Broadly speaking it seems that according to manufacturer specifications most cars made after 2000 will be okay to use E10. Cars made significantly prior to this almost certainly won't be. For Jaguar owners, E10 is cleared for use in all petrol-engined models from MY1992, although for Mazda only cars from 2002 should use E10. For more information here's a full list of E10 compatible vehicles.

 

How long have we got?
There has been an element of public consultation and the Federation of British Historic Vehicle Clubs have been vociferous in making the fears of classic car movement known. And the government has listened to an extent. So, while it's likely that E10 will be rolled out next year, the Department of Transport (DoT) has pledged to retain the current E5 95-octane unleaded as a 'protection grade'. But for how long is unclear; although at least five years has been mooted.

But here's the rub. The government has recently confirmed that once E10 has been introduced, E5 will only be available in the more expensive, super unleaded (97+ RON) grade. This means that those running an older car or more modern 'future classic' as a daily driver will soon notice it in the pocket.

 

Pull out a chair
Some owners will have already made modifications to make their classics more ethanol compatible, such as fitting uprated fuel hoses and replacing their steel fuel tanks with aluminium ones where available. And indeed this all helps, but it's not always possible to go the whole hog and protect every component, and it can be a costly exercise.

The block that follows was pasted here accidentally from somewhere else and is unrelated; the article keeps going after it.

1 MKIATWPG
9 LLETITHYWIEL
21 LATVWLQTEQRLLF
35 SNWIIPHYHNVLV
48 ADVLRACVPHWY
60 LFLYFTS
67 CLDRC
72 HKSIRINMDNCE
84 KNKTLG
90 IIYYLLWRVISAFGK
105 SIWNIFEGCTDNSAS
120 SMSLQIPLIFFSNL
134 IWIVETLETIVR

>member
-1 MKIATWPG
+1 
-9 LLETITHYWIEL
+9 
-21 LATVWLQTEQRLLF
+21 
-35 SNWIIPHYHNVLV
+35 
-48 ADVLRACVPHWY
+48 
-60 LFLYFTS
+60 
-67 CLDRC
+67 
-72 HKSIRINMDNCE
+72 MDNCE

A short-term solution (while it's still available, at least) is to pay the extra 10-15p per litre for the super-unleaded E5 when E10 arrives. Failing that, it will be a case of using E10 if no alternative exists and carrying out a number of precautions, including regular engine flushes, more frequent oil changes, cutting down on harmful shorter trips (where the engine works less efficiently) and keeping a close eye on your filters, seals and other fuel system components. Another option – and something that will allow you to use E10 – is to use a fuel additive and we strongly recommend using Dynolite Oils & Lubricants. The Dynolite range includes fuel treatments, oils and lubricants specifically created for classic vehicles.

 

E10 Petrol Blog Image 03

Photo credit: Moss Europe Ltd

 

Dynolite Valve Guard Lead Substitute & Octane Booster three in one formula combines an efficient octane booster with ethanol corrosion protection and a lead substitute. The octane booster is designed to enhance the combustion of the fuel and combat pre-ignition (often called pinking or knocking) particularly in engines where high octane (5 star) fuel was originally specified. The ethanol corrosion protection combats the harmful effects of ethanol fuels (E10). The lead substitute provides valve seats with protection against wear & recession. One bottle treats up to 40L.

 

E10 Petrol Blog Image 04

Photo credit: Moss Europe Ltd

 

Dynolite Valve Guard Lead Substitute is a lead replacement fuel additive specially formulated to protect against valve seat recession under all driving conditions whilst keeping the fuel system clean and protected against corrosion. One bottle treats up to 250L.

We stock a full range of Dynolite Oils & Lubricants, high performance lubricants & additives specifically created for classic, vintage & veteran vehicles.

 

We all want a cleaner future, and as long as there's a way we can still use our cherished older cars – the continued preservation of which makes environmental sense in any case – everyone will be happy.